1. Heat oven to 500 degrees. Line a cookie sheet with aluminum foil.
2. Stuff each date with an almond. Wrap each date with one of the halves of bacon and secure with a toothpick.
3. Put on a baking sheet seam side down. Sprinkle with ground fresh pepper to taste.
4. Bake until the bacon is crisp, about 6 minutes. Serve immediately.

Spend the Night With a Spaniard

April 16th, 2013 | Events, Food & Wine, Recipes & Tapas, Spanish Culture | 0 Comments

With the spring weather bringing sunny days and beautiful blue skies, it’s the perfect time to celebrate. A party with your peña at home or at a favorite restaurant is a great way to welcome in the season, which is why Tapeña is holding two of their popular “Spend the Night with a Spaniard” special events over the next several weeks.

On April 18, Margaux’s Restaurant in Raleigh, NC will be partying on their outdoor patio with tapas, Tapeña wines, and paella. And on May 21, a “Spend the Night with a Spaniard” event is happening at Tapeo in Boston.

If you can’t make it to either of these upcoming events though, you can create your own Spanish-style celebration at home, something I just did last weekend.

I put together a platter of thinly sliced Spanish meats (Salchicon, Serrano Ham, Chorizo), cheeses (Manchego, Iberico, Cabra al Vino), quince paste, and olives with crusty artisan bread and had several bottles of Spanish wine varietals (Tempranillo, Garnacha, Sweet Red). It only took a few minutes to prepare, yet it was a huge hit with my guests.

I had a small crowd, but if you’re having a large party, you may want to make a few more tapas options and/or paella.

What to Make This Weekend: Grilled Goat Cheese w/Quince Paste & Caramelized Onions

April 11th, 2013 | Events, Food & Wine, Recipes & Tapas | 0 Comments

April is National Grilled Cheese Month and my last post included a few ideas for updating or elevating this favorite comfort food. It seems there is no end to what can be added to make a delicious grilled cheese sandwich, which is also known as a bikini in Barcelona. I thought I’d try something new so I added a bit of quince paste, a classic Spanish cheese accompaniment, and made them in a smaller size, perfect to be served as a tapas with a glass of Spanish red wine.

Grilled Goat Cheese w/Quince Paste & Caramelized Onions – Makes 6

¼ yellow onion
Pinch of sugar
Pinch of salt
1-2 Tablespoons olive oil
Soft Goat Cheese
Quince Paste
Artisan Bread/Baguette

1. To caramelize onions, pour olive oil into a skillet and heat with salt and sugar. Once hot, add in thinly sliced onions. Cook on medium-low until onions are soft and browned, approximately 20-30 minutes.

2. While onions are caramelizing, slice artisan bread/baguette into 12 pieces. Spread half of the pieces with a thick layer of goat cheese. Top with a slice of quince paste.

3. Once onions are caramelized add some on top of the bread pieces with goat cheese and quince paste. Add the remaining pieces of bread on top.

4. Grill mini sandwiches until lightly brown and toasted. Serve warm.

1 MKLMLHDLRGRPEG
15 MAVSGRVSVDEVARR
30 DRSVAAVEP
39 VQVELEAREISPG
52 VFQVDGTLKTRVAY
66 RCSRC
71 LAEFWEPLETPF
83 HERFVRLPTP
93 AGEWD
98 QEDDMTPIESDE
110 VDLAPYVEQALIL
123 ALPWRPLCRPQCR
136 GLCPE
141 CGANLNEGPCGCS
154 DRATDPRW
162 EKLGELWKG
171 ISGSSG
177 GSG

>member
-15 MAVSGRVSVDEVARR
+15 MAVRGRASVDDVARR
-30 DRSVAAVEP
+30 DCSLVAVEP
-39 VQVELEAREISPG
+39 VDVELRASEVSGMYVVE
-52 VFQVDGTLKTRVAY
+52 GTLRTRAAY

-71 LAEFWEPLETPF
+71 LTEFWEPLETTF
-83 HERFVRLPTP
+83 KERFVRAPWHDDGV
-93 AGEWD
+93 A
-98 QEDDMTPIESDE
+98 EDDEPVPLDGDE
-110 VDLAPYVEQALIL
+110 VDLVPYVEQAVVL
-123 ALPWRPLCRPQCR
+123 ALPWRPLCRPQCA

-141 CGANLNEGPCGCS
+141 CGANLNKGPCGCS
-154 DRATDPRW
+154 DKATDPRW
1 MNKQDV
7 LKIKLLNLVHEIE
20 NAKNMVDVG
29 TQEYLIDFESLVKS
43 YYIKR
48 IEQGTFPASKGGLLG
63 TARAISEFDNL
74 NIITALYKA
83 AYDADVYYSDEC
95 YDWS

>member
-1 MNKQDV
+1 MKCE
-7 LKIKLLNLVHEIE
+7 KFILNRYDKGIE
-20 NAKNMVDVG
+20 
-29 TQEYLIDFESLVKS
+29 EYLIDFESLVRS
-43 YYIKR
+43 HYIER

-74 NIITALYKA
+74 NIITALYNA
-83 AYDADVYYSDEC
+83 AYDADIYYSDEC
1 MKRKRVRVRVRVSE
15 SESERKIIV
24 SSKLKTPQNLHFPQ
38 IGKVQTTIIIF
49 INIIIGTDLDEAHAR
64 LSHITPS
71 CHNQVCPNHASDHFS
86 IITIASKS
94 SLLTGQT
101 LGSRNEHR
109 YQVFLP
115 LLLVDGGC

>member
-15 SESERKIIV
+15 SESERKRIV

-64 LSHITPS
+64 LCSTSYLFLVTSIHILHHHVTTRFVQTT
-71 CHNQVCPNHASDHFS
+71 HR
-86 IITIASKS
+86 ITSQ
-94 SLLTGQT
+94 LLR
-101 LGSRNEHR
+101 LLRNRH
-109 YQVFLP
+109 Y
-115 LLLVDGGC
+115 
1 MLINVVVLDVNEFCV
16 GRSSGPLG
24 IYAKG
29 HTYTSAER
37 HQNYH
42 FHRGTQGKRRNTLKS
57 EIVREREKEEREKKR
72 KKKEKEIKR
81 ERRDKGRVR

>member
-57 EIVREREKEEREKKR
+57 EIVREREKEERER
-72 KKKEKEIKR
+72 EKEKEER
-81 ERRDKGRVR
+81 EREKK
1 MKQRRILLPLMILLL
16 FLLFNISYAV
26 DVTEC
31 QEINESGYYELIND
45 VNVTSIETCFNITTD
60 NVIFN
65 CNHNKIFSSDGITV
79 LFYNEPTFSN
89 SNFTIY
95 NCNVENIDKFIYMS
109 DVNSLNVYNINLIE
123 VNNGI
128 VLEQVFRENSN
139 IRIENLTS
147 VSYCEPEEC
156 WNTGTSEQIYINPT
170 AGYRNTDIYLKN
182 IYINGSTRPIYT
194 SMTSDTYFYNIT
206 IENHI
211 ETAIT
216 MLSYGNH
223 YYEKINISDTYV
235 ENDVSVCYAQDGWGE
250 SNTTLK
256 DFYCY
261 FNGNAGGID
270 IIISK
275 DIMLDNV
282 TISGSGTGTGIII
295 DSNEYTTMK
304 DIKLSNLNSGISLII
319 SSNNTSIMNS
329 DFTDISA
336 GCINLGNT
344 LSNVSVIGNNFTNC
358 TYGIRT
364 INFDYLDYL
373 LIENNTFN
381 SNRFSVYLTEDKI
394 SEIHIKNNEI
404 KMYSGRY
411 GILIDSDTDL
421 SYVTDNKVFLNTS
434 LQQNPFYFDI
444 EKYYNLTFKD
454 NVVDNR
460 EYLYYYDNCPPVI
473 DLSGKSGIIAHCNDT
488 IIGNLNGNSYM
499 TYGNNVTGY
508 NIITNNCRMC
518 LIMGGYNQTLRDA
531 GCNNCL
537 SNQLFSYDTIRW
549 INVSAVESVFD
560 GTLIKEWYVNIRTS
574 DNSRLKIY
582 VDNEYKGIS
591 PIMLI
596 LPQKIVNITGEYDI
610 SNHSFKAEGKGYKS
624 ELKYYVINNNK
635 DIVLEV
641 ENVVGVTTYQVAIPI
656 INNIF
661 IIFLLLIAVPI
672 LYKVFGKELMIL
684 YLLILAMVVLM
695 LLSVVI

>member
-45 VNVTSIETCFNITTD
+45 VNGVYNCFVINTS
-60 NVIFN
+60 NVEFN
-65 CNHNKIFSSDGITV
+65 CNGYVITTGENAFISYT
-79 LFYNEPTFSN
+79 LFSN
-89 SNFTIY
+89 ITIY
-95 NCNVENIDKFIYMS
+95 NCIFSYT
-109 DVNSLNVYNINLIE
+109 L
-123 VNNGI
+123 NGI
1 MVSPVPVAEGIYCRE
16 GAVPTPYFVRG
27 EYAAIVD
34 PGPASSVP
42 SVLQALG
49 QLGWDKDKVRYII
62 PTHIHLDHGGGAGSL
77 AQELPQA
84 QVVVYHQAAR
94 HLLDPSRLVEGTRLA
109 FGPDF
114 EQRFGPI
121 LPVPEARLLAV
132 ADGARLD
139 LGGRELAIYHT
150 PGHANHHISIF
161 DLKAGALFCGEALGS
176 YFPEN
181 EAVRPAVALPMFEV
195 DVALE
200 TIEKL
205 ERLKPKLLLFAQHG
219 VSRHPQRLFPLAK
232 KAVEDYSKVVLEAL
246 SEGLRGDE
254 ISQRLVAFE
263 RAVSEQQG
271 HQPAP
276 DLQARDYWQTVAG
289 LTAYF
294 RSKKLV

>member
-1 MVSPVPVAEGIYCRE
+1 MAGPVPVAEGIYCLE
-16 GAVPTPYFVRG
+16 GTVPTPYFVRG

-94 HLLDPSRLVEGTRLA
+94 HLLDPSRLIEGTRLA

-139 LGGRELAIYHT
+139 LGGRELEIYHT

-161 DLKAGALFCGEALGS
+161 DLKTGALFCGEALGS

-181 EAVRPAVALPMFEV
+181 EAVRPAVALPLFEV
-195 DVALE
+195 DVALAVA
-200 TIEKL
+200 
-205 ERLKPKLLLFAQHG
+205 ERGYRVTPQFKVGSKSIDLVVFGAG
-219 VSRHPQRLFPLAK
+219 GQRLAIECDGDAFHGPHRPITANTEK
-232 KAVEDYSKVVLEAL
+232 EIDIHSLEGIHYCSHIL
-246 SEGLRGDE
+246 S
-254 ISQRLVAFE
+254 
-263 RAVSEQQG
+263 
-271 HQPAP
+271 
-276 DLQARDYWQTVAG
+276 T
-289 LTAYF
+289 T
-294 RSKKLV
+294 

A Little Comfort

April 9th, 2013 | Events, Food & Wine, Recipes & Tapas | 0 Comments

Cheddar & Sourdough Grilled Cheese

Taxes are due next week and if there was any time that called for comfort food, it’s now! Luckily, April is National Grilled Cheese Month (and the 12th is National Grilled Cheese Day!), which means all you need is some bread and cheese to create an easy, delicious, and affordable meal. But if you’re feeling like you need a little something extra, consider adding in avocado, tomato, bacon, roasted red peppers, or ham.

In Barcelona, a typical grilled cheese sandwich actually includes jamon de York (American-style ham) and is called a bikini. Named not for the skimpy bathing suit, but for a concert hall in Les Corts, this yummy sandwich can be found in pretty much any bar in Catalunya. Don’t call it a bikini in Madrid though, where a grilled ham and cheese is referred to as a combinado.

Sliced Chorizo & Pepper Jack Grilled Cheese

No matter what you call it, a grilled cheese sandwich is tasty comfort food that can be tailored to your taste buds. Keep it simple or create a real delicacy by giving it a Spanish spin with Manchego cheese and Serrano ham, grilled using a splash of olive oil instead of butter. Serve it with a glass of Tempranillo and your day just got better!

Related Articles:

The Nest – 6 Ways to Enjoy National Grilled Cheese Month

Woman’s Day10 Greatest Grilled Cheese Sandwiches

What to Make This Weekend: PB&J Torrijas

April 4th, 2013 | Food & Wine, Recipes & Tapas | 0 Comments

Tuesday was National Peanut Butter & Jelly Day and I promised a recipe for a PB&J recipe with a Spanish flare and this one will not disappoint. The PB&J Torrija is so addictive if I do say so myself and can be enjoyed for breakfast, brunch or even dessert. A traditional Torrija, similar to French Toast, is usually eaten around Easter, so it seemed the perfect time to combine this treat with the beloved American sandwich – and to great success!